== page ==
Brazil registered 82% of global dengue cases in 2024: WHO

By June 5, 2024

São Paulo, Brazil – Brazil recorded the highest number of dengue cases globally in 2024 according to new data from the World Health Organization (WHO). There are nearly 6.3 million probable, and 3 million confirmed cases in the country. 

The South American country counts 82% of the 7.6 million probable cases of dengue recorded in the entire world by the WHO this year. Sadly, it also accounts for 77% of the 3,680 deaths globally from the virus and 82% of the 16,242 cases of severe dengue reported.

Thus far, 2024 has seen the most serious dengue outbreak ever recorded in Brazil. According to the Ministry of Health, by the end of May, the number of probable cases was 328% higher than that recorded in the same period last year, which had already seen a record number of dengue diagnoses. 

Scientists have attributed the increase in cases of the mosquito-borne illness, which causes fever, nausea, aches and even death, to rising temperatures related to global warming. Brazil’s hot summer has made for an excellent breeding ground for Aedes Aegypti mosquito, which carry the dengue virus. 

Read more: Brazil’s dengue health emergency fueled by rising temperatures

To help remediate the situation, the WHO recommends vaccinating populations as part of an integrated strategy to combat the virus, which also includes vector control (e.g. controlling the proliferation of the Aedes Aegypti mosquito) and community involvement. 

Qdenga is the only dengue vaccine approved by the WHO. Image credit: Tony Oliveira/Agência Brasília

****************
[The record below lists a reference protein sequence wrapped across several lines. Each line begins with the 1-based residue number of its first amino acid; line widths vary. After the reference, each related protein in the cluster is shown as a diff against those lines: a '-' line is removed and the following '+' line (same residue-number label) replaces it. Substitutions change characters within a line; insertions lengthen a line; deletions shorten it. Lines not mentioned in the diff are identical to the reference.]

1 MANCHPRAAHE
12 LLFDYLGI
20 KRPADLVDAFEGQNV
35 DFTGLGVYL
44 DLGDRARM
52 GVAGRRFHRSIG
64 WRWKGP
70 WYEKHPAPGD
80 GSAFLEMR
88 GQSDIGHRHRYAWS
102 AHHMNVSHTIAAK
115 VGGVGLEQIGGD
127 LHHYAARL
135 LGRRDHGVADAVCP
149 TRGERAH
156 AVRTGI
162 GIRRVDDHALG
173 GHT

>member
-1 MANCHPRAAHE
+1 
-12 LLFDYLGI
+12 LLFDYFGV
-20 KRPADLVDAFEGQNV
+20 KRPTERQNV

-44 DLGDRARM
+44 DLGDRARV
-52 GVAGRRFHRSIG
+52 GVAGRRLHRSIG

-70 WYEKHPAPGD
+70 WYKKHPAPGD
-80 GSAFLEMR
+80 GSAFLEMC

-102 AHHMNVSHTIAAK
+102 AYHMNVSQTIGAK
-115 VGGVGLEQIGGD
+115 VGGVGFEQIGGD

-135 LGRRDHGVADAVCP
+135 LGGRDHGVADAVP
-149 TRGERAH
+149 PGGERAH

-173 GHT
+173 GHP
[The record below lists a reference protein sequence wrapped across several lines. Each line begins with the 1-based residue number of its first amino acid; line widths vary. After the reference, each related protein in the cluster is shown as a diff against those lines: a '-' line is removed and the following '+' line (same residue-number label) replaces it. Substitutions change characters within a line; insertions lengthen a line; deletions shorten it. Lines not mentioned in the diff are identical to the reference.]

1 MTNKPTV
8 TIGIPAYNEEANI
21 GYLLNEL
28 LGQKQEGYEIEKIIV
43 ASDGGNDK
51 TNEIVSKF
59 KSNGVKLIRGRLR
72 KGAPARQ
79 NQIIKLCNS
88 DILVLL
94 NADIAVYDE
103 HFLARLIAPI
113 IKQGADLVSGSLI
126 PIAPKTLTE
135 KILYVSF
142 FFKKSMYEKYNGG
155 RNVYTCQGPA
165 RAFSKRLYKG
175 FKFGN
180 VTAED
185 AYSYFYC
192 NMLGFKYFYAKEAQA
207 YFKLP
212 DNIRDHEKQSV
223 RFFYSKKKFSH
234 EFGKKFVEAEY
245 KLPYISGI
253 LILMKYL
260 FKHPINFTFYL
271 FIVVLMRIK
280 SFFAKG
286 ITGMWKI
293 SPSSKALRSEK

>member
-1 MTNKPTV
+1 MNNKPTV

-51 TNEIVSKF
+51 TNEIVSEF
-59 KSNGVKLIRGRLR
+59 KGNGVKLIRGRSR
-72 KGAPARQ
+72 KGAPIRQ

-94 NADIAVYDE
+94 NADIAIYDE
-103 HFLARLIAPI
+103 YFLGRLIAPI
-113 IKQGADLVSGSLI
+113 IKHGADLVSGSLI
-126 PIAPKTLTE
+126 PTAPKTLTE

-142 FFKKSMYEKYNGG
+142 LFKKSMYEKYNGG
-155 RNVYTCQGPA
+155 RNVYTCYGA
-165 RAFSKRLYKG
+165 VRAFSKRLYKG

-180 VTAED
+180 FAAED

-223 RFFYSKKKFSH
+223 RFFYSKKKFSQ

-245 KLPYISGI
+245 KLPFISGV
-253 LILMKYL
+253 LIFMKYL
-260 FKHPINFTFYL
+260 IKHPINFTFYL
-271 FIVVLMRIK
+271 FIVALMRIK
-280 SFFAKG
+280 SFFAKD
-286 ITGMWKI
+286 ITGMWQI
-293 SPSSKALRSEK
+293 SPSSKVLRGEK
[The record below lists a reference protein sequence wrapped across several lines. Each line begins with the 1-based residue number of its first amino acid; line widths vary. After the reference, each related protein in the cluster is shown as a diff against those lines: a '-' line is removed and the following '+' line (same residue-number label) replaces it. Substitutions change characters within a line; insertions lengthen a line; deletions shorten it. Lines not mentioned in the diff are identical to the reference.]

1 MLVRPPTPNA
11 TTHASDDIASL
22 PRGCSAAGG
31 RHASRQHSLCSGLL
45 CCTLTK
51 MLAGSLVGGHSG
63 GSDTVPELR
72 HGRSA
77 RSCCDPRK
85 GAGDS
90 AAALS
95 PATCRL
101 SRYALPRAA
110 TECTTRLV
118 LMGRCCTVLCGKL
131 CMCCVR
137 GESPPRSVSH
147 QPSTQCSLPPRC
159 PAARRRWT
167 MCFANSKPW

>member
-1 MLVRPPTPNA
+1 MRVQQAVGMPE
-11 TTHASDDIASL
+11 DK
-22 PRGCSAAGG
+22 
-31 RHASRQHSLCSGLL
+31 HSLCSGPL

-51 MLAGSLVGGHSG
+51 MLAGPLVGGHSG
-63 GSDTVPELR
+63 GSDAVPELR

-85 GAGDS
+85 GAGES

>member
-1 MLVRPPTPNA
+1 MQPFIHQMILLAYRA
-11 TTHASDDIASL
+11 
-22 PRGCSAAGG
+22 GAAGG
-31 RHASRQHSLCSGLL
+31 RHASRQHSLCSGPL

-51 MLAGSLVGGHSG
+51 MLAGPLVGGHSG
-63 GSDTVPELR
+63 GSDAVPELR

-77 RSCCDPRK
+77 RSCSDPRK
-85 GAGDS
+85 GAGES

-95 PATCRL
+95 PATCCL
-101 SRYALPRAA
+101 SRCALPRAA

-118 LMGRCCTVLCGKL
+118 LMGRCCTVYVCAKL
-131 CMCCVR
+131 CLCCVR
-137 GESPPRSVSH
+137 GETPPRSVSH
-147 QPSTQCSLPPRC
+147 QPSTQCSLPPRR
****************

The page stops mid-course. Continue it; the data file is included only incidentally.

Since February, Brazil has been applying the Qdenga vaccine, developed by Japanese laboratory Takeda, within its public health system. However, due to the limited number of doses provided by the manufacturer, vaccination is still far below ideal levels. For now, only Brazilian teenagers aged 10 to 14 are being vaccinated for free. 

“The WHO recommends the use of Qdenga, the only vaccine available, in children aged six to 16 years in places with high intensity of dengue transmission,” said the health body, which also highlighted high rates of the virus in other parts of Latin America. 

Read more: Japanese dengue vaccine now available in Brazil’s private healthcare market as country surpasses 700 deaths so far this year

After Brazil, Argentina (420,000), Paraguay (257,000) and Peru (200,000) appear at the top of the ranking for highest number of probable dengue cases.

“While a substantial increase in dengue cases has been reported globally in the last five years, this increase has been particularly pronounced in the Region of the Americas, where the number of cases has already exceeded seven million by the end of April 2024, surpassing the annual high of 4.6 million cases in 2023,” said the WHO.

Also, all four dengue serotypes were detected in the Americas in 2024. According to the WHO, at least six countries in the region, including Brazil, but also Costa Rica, Guatemala, Honduras, Mexico and Panama, have already reported cases of simultaneous circulation of all four serotypes. A serotype is a distinct variation within a species of virus. 

“Many endemic countries do not have robust detection and reporting mechanisms, which means that the true burden of dengue worldwide is underestimated. To control transmission more effectively, robust real-time dengue surveillance is needed,” the WHO added. 

The organization also mentioned effective vector control interventions to help prevent and control disease spread. “Vector control activities should be directed to all areas where there is a risk of human-vector contact, such as homes, workplaces, schools and hospitals,” it said. 

Health teams advise the population to avoid the spread of mosquitoes. Image credit: Fernando Frazão/Agência Brasil

With summer ending in late June and rainy seasons approaching, the Ministry of Health believes that the situation is improving. 

Starting on May 26, Brazilian states started to show a downward or stabilizing trend in the cases of dengue. This, however, doesn’t mean the situation is under control. 

“It’s difficult to analyze Brazil as a whole because each state has different dynamics. Once the peak has passed, it does not mean that epidemics in the affected states have already passed, because there are still cases being registered,” said Guilherme Werneck, director of the Department of Strategic Health Surveillance Coordination within the Health Ministry.